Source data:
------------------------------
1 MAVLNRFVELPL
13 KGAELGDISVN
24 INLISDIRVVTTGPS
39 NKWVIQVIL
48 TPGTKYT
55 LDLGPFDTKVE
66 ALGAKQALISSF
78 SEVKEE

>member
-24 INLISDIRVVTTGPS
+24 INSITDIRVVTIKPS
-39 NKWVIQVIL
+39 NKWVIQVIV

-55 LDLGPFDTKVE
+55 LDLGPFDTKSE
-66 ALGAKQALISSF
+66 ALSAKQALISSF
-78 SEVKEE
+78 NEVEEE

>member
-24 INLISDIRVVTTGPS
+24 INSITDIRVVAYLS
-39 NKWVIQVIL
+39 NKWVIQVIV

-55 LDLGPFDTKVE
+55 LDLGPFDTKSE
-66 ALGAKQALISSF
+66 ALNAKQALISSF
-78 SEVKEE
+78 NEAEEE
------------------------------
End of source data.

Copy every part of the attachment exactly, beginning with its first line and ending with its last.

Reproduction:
1 MAVLNRFVELPL
13 KGAELGDISVN
24 INLISDIRVVTTGPS
39 NKWVIQVIL
48 TPGTKYT
55 LDLGPFDTKVE
66 ALGAKQALISSF
78 SEVKEE

>member
-24 INLISDIRVVTTGPS
+24 INSITDIRVVTIKPS
-39 NKWVIQVIL
+39 NKWVIQVIV

-55 LDLGPFDTKVE
+55 LDLGPFDTKSE
-66 ALGAKQALISSF
+66 ALSAKQALISSF
-78 SEVKEE
+78 NEVEEE

>member
-24 INLISDIRVVTTGPS
+24 INSITDIRVVAYLS
-39 NKWVIQVIL
+39 NKWVIQVIV

-55 LDLGPFDTKVE
+55 LDLGPFDTKSE
-66 ALGAKQALISSF
+66 ALNAKQALISSF
-78 SEVKEE
+78 NEAEEE